Dr Andrew Furley: Research
Work in our laboratory is focussed on the function of a family of neural cell adhesion molecules related to the human proteins L1CAM and CNTN (L1CNTNs). Humans with mutations in L1CAM suffer a spectrum of neurological disease from mild mental retardation through to severe childhood hydrocephalus (Kenwrick et al., 2000).
We have shown that some aspects of this disease can be explained by defects in the guidance of cortical axons to the spinal cord through the pyramidal decussation during development (Cohen et al., 1998).
However, as large multidomain cell surface molecules, the functions of L1 and its sister molecules (e.g. NrCAM, TAG-1, F3/contactin) are complex and these proteins have been implicated in a wide variety of neural diseases from Multiple Sclerosis to Autism (Katidou et al., 2008), through involvement in processes as different as the proliferation of neural stem cells and progenitors (Dihne et al., 2003; Bizzoca et al., 2003), to the organisation of mature cellular structures such as the Node of Ranvier (Poliak et al., 2003).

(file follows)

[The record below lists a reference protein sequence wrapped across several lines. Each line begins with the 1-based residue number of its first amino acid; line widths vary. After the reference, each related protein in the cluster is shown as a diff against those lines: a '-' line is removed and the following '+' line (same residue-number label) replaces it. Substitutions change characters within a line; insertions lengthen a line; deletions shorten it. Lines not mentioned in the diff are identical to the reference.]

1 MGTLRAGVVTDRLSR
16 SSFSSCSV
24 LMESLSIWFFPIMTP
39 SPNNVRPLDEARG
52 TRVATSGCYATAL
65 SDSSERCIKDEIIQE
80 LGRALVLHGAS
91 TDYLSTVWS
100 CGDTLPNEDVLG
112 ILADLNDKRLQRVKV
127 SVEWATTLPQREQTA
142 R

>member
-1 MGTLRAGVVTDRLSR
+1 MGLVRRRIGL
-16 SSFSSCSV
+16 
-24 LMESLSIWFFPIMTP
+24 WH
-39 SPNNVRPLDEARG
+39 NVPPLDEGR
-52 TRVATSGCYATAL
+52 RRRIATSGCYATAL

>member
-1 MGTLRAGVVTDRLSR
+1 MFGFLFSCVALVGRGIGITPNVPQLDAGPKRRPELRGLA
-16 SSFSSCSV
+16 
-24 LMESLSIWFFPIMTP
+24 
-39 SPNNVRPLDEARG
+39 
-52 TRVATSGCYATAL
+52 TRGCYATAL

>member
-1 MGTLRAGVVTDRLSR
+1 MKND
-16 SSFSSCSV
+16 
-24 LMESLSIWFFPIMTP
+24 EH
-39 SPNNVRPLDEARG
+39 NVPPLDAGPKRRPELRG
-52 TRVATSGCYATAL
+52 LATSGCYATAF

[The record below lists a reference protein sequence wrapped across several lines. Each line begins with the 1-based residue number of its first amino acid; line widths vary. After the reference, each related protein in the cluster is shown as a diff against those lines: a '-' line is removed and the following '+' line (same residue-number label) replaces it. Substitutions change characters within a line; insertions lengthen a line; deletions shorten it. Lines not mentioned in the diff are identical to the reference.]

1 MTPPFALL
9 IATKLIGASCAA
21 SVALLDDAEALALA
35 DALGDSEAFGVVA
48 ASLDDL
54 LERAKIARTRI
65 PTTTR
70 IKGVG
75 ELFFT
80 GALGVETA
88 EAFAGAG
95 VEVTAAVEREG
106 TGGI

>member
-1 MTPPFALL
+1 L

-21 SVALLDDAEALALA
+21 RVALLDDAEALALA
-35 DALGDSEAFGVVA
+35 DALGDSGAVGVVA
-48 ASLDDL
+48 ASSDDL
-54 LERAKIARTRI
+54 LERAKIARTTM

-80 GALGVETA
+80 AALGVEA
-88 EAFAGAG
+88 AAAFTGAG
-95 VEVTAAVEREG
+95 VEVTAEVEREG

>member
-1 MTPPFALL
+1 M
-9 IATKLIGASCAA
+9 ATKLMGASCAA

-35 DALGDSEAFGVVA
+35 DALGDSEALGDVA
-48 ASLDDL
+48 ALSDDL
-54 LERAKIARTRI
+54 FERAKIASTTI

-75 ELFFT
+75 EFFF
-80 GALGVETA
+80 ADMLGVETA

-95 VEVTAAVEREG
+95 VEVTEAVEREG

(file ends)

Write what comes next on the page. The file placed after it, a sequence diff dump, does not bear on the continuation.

To understand this complexity, we are using a combination of cell biological, transgenic and knockout techniques. Current work in the laboratory is focussed on the mechanism of L1CNTN function in sensory neuron axon guidance (Law et al., 2008; Dang et al., 2012), and in the control of neural progenitor and stem cell proliferation and differentiation (Xenaki et al., 2011; Bizzoca et al., 2012).
Additionally, we are interested in these also in the context of diseases of the nervous system, including particularly ataxia, addiction and medulloblastoma.